Indiana became the third GOP-led state to suspend efforts to impose a work mandate to Medicaid on Thursday, dealing another blow to the Trump administration's attempt to overhaul a program that provides free health insurance to tens of millions of low-income Americans.
The state's Family and Social Services Administration cited a pending lawsuit when it halted the program, according to a press release. The Indianapolis Star reported in September that the case was filed by four Indiana residents who argued work requirements would harm them and thousands of other Medicaid beneficiaries in the state.
Indiana was the last state to have an approved and implemented work requirement program for Medicaid, which went into effect in January. 1.4 million residents are enrolled in it.
In a statement, the Centers for Medicare and Medicaid Services, which manages the nation's federal health insurance programs, told Business Insider they would keep working with Indiana to ensure "a successful implementation of their program" and defend initiatives "designed to lift people out of poverty."
Vice President Mike Pence and CMS Administrator Seema Verma both played a role shaping the state's expansion of Medicaid under the Affordable Care Act, the Washington Post reported. Pence was formerly Indiana's governor while Verma was a consultant who managed the state's healthcare system.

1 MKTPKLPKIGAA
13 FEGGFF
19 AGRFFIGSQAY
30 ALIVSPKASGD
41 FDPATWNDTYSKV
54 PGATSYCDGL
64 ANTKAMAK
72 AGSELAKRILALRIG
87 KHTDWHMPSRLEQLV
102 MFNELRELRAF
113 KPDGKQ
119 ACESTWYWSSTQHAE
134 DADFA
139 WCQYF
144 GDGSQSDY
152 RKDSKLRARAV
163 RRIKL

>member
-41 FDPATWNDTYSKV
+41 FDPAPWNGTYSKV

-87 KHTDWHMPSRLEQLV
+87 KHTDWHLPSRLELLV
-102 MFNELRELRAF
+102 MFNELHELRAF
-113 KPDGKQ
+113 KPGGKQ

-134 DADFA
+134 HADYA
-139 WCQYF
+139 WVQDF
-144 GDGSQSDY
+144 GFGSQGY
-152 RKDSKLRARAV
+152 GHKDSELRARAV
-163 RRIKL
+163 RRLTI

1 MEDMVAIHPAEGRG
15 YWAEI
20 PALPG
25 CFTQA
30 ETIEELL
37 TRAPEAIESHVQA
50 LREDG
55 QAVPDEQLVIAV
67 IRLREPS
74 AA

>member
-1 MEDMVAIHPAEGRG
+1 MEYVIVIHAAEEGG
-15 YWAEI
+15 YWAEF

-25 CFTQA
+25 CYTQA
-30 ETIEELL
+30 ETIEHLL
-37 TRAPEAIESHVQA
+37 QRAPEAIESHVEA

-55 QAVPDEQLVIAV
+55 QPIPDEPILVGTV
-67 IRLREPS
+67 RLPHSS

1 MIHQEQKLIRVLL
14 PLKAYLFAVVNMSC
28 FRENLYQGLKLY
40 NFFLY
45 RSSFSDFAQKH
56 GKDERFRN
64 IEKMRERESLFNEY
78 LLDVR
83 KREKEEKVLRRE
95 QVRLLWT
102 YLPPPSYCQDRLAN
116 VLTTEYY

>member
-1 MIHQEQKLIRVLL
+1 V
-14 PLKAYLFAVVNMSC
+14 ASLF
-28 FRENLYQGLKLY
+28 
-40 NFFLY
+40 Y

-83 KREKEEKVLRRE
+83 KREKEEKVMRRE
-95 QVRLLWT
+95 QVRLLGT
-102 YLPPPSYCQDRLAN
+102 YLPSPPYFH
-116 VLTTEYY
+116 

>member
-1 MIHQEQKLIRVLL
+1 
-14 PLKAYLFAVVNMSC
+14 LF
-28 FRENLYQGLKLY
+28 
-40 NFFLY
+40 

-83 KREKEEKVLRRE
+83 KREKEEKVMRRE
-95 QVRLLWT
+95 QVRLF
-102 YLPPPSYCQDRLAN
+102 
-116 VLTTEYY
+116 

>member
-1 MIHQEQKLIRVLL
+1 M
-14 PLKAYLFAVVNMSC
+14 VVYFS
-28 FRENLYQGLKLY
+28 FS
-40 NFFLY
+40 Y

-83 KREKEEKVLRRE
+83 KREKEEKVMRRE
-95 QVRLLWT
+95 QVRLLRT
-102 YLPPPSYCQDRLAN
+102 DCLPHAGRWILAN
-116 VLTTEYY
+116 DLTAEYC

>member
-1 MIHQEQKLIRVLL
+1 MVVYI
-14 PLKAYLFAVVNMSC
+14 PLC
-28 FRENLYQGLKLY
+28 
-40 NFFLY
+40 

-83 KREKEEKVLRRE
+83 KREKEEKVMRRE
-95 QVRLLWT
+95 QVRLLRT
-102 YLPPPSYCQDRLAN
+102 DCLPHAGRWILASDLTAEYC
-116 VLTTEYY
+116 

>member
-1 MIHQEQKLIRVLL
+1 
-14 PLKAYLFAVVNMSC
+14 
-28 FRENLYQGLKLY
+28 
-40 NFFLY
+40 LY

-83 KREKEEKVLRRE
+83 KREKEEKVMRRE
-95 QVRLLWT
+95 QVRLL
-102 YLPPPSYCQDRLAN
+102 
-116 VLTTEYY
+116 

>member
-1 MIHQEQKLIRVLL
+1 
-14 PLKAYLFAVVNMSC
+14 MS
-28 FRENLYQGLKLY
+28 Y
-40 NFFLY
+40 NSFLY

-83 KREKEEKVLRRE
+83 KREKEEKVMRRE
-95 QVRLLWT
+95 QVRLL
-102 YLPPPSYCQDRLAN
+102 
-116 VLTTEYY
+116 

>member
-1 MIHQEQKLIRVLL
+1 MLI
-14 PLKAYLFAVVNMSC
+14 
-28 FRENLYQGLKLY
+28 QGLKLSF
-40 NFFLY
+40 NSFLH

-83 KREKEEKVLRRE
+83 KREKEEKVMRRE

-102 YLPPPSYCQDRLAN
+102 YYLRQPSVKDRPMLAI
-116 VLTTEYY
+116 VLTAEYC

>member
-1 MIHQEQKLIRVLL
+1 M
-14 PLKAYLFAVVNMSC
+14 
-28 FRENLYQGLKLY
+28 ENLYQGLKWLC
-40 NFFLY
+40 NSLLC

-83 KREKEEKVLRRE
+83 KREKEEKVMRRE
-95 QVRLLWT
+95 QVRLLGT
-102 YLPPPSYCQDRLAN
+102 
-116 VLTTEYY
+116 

The state ended up taking a more gradual approach to avoid spurring confusion and generating massive coverage losses as had happened in other states like Arkansas, according to the Post.
Over 18,000 people were booted from the coverage rolls in Arkansas. Kentucky and New Hampshire also faced substantial criticism and the three states have their job mandate programs ensnared in court. New Hampshire, a Republican-led state, suspended its program before it was struck down in court alongside Kentucky.
Arizona — another state with a Republican governor — quietly halted its efforts to enact a work requirement program on October 21, even as it had received permission from the federal government to move forward.
The Trump administration has allowed states to adopt Medicaid work requirements for the first time, arguing it encourages beneficiaries to be self-reliant and will ultimately move them away from public aid.
And Verma has connected the overhaul as a pathway to improved health outcomes and better employment opportunities. But public health advocates say the job mandate only makes it harder for people to access health coverage.
Nine states have waivers pending before the federal government, according to the Kaiser Family Foundation. Five states have earned federal approval to enact job mandates and nine others have applied to do so.
A preliminary study from the Government Accountability office published earlier this month found that a handful of states enacting the work mandate had wasted over $400 million, triggering a wave of criticism from Democrats.